Jay Meehan: A history of the Heber Valley
It wasn’t that a cloud of imminent danger hung over Heber Valley during my first trip to Park City but I must admit to a certain degree of wariness.
As we topped out Provo Canyon, my culture differential certainly engaged and the associated body language spoke to something between hunched over and invisible. Likewise, the Timpanogos massif kept its own counsel behind thick clouds of impending snow.
The trip had been of the two-lane persuasion most all the way – a mode of travel that lent itself to few straight lines of more than a few miles each. Once the Interstate system dominated maps, you could sense the old subtle zigzag of days gone by.
Dawn had broken without much fanfare as we filled a thermos with surprisingly decent all-night gas station coffee on the outskirts of Levan. January of 1968 was pretty much in the rear view mirror with the Winter Olympic Games opening ceremonies only days away.
So there we were on a circuitous adventure that, before it wrapped, would include a couple of weeks of leisure on the slopes of Park City, the relatively short jaunt to Aspen for a weekend of post-Olympic grudge-match ski racing, a brilliantly executed transit of the southwest via Route 66, and a long bus ride down the west coast of Mexico.
Now that I’ve put in 42 years hunkered down in the aforementioned Heber Valley, of course, it feels much less haunted. The sense, now, is of becoming part of the woodwork. And, I should add, with an overpowering sense of human history and how many notables “almost” became part of local lore.
Although, historically, Native American activity appears to have been much more prevalent around Utah Lake, the Valley was discovered by, most recently, the Timpanogos Utes, although their antecedents most assuredly used it as summer hunting grounds and for producing hunting tools as well.
By 1776, however, company of another stripe entirely would show up on their periphery when two Franciscan Friars, Francisco Atanasio Dominguez and Silvestre Velez de Escalante, and their entourage, attempting to establish an overland route from Santa Fe to Monterey on the coast of California entered the Uintah Basin.
Rather than experience the glories of Heber Valley, however, they would peel off at Strawberry and head up and over what is now Diamond Fork into Utah Valley. Go figure! Later on they would give up their trek and head back to Santa Fe.
Jumping forward to 1824, a French-Canadian fur trader trapping out of Santa Fe and Taos by the name of Étienne Provost enters the picture. His bunch got hoodwinked and carved to pieces by a band of Snake Indians down along the Jordan River.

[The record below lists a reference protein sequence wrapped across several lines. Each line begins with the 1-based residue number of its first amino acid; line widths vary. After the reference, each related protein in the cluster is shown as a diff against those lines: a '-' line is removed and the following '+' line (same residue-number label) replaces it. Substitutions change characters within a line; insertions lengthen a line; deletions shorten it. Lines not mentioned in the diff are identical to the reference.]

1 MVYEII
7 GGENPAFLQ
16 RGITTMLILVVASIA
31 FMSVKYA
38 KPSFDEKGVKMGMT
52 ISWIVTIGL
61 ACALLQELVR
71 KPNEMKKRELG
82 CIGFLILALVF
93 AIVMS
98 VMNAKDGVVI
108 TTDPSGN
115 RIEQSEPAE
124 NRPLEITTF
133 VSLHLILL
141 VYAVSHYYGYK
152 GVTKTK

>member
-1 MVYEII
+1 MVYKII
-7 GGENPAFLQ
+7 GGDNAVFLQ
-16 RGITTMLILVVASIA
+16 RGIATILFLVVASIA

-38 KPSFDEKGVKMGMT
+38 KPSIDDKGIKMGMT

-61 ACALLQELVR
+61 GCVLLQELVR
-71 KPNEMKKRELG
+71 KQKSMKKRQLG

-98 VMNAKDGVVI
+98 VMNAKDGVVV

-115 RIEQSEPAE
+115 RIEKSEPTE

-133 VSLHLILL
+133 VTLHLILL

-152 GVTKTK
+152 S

Managing to escape with his scalp and wherewithals, Provost got patched up and would skirt the Heber Valley on his way to meet a bunch of American trappers rumored to be in the Uintah Basin. This brings us to William Henry Ashley, Andrew Henry, and the Rocky Mountain Fur Company.
In the early 1820’s Ashley and Henry corralled one hundred “enterprising young men . . . to ascend the river Missouri to its source, there to be employed for one, two, or three years,” as their St. Louis newspaper ad stated. From this cast would emerge the mythologies of Jedediah Smith, Jim Bridger, Joe Meeks, Hugh Glass (The Revenant) and others.
Once Provost and Ashley hooked up in the Uintah Basin, Povost would guide them along the foothills of the Heber Valley to what would become Kamas and Coalville. Ashley would then lead them to his preordained location for the first Mountain Man Rendezvous at Burnt Fork, Wyoming.
Once the Mormons arrived in 1847, a fort of original Heber Citizens was established in the Valley. Skirting it on the way to somewhere else no longer became an issue.
Other close encounters that piqued my interest would be what I recall as part and parcel to the literature of Jack Kerouac and Neal Cassady. That would be when one or the other or both left Denver not for highway 40 and the Heber Valley on their way to Salt Lake City but via Laramie and along the route of the old Lincoln Highway and what is now I-80.
My spirits were uplifted somewhat when I later learned that Peter Coyote had brought a busload of Digger-Mime Troupe types thru Heber Valley in 1971. As far as I know, they weren’t hoodwinked or ambushed and continued eastward, gawking in awe at the Uintas, to further spread the faith. I am no longer hunched-over or invisible.
Jay Meehan is a culture junkie and has been an observer, participant, and chronicler of the Park City and Wasatch County social and political scenes for more than 40 years.
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I must admit that, although I have felt much love wherever I hung my hat during this life, I never felt more at home in a new cultural environment than on my first trip down that coastline.